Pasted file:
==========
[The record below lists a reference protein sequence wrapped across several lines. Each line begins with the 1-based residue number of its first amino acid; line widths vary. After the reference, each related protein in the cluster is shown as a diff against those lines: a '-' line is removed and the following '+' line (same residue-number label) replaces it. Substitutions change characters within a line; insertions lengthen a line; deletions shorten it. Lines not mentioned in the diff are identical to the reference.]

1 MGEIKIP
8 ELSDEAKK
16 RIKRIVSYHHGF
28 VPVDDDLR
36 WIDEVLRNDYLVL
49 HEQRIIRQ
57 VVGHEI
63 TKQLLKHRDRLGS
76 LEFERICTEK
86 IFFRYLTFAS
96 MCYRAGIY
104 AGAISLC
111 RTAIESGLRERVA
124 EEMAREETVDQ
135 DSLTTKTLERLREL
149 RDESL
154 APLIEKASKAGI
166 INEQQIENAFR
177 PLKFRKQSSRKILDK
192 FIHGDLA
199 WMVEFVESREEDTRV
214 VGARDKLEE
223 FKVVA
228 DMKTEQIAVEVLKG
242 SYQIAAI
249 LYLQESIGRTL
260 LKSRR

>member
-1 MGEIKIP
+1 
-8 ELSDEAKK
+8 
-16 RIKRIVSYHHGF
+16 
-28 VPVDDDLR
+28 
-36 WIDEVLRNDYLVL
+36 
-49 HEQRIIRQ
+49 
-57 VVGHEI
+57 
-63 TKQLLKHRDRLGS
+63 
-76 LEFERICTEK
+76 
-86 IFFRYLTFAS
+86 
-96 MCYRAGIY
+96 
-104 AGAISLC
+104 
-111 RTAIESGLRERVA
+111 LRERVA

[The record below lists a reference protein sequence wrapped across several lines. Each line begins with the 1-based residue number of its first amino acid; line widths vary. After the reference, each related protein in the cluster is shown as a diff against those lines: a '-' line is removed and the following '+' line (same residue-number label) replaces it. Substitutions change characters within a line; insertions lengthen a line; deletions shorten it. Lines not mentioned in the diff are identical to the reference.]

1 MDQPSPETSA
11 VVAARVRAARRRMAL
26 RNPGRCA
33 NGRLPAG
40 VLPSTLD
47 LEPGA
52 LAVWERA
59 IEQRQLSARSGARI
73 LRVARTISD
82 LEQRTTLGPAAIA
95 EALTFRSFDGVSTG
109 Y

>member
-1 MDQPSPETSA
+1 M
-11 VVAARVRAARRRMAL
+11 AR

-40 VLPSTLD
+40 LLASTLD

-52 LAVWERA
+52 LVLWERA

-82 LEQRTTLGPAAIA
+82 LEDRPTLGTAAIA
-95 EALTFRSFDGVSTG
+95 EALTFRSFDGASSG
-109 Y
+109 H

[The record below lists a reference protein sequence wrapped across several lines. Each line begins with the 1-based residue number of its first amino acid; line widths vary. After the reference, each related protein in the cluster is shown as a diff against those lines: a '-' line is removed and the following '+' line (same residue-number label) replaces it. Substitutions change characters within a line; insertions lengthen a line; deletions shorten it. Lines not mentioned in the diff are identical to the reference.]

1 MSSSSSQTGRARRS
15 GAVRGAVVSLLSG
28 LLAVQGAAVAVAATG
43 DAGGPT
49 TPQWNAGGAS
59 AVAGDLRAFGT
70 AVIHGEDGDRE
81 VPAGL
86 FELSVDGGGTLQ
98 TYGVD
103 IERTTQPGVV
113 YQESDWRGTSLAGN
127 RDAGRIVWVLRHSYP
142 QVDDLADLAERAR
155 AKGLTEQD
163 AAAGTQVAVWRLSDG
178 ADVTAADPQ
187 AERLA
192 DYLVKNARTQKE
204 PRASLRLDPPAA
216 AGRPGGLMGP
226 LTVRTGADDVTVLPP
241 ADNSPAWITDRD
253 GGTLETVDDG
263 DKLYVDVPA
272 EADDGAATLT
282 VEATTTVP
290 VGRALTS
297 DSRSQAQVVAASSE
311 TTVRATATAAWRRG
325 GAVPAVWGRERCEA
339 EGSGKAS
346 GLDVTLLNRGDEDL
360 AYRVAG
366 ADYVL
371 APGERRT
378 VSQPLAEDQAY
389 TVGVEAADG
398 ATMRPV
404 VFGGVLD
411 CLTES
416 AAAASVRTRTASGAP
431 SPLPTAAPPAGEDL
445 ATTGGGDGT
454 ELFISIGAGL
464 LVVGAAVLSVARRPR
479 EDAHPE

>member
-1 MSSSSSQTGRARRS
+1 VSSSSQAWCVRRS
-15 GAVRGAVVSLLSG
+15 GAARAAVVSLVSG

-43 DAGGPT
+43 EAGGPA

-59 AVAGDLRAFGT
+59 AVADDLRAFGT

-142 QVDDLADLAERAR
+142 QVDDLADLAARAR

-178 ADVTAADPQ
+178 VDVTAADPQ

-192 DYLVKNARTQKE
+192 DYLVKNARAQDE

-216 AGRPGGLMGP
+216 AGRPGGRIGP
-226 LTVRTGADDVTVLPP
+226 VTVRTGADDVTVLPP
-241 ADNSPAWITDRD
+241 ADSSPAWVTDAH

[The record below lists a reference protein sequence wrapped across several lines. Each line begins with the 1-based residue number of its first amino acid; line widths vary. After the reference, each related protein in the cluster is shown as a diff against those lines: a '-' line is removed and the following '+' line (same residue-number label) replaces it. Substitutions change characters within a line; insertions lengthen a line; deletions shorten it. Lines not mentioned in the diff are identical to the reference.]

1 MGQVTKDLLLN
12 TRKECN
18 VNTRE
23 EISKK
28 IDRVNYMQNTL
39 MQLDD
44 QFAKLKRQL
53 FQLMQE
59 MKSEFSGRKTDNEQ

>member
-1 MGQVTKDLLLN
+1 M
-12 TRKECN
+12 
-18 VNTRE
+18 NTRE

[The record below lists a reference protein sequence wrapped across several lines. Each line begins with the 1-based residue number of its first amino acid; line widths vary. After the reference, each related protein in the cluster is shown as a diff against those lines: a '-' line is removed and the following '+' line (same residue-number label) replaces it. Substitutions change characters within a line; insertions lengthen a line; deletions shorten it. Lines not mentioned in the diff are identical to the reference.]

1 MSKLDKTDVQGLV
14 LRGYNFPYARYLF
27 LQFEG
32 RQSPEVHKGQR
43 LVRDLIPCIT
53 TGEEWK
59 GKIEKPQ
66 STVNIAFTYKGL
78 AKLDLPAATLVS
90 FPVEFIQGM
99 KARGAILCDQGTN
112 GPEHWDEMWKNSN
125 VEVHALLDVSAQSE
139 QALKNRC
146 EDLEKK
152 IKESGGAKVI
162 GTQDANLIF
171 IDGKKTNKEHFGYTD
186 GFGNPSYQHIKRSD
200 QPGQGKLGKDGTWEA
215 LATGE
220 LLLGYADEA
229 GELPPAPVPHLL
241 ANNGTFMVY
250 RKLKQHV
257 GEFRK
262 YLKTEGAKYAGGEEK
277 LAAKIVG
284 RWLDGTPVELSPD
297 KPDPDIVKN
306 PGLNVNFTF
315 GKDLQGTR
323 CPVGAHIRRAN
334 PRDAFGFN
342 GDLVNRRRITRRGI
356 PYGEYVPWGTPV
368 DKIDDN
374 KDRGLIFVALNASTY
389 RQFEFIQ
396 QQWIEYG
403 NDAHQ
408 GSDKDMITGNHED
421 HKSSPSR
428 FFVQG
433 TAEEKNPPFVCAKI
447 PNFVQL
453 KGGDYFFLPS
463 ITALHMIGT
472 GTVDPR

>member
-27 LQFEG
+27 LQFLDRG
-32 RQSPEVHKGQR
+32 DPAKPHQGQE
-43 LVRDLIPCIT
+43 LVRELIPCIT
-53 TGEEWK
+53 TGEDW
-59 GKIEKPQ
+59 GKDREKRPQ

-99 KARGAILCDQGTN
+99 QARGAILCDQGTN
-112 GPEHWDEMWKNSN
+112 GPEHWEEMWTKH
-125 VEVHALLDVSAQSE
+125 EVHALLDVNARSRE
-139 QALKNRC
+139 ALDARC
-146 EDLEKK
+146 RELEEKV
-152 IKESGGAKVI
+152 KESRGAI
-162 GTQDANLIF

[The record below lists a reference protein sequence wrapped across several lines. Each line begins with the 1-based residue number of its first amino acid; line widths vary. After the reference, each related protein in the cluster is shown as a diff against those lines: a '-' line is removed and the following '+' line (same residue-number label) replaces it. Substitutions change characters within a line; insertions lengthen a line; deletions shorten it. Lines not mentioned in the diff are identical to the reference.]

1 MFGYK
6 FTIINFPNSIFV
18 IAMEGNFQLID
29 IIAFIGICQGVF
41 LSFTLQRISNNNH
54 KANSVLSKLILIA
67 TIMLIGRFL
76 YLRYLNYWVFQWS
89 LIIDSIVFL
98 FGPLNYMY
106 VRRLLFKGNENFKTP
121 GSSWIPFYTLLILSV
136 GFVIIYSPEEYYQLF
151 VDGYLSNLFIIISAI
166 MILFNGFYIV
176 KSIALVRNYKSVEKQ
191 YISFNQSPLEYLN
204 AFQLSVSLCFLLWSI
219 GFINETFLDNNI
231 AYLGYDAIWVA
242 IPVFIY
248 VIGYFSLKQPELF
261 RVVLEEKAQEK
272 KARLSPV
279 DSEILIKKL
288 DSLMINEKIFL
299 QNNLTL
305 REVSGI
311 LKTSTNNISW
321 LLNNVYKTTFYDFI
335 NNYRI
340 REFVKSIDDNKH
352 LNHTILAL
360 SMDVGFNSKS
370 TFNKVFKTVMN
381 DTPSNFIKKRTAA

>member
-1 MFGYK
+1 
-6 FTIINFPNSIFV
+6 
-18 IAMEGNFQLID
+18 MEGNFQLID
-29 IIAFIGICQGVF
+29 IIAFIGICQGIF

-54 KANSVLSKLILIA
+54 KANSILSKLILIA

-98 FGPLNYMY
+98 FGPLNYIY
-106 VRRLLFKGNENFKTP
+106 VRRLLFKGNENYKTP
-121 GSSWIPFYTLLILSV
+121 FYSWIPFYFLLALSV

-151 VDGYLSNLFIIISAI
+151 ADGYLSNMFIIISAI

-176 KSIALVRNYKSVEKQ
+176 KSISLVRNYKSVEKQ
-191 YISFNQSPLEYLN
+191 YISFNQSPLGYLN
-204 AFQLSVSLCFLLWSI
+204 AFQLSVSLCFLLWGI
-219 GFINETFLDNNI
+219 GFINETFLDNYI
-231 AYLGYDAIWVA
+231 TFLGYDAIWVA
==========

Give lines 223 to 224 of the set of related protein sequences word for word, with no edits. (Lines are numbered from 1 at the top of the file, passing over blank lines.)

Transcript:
-32 RQSPEVHKGQR
+32 DPAKPHQGQE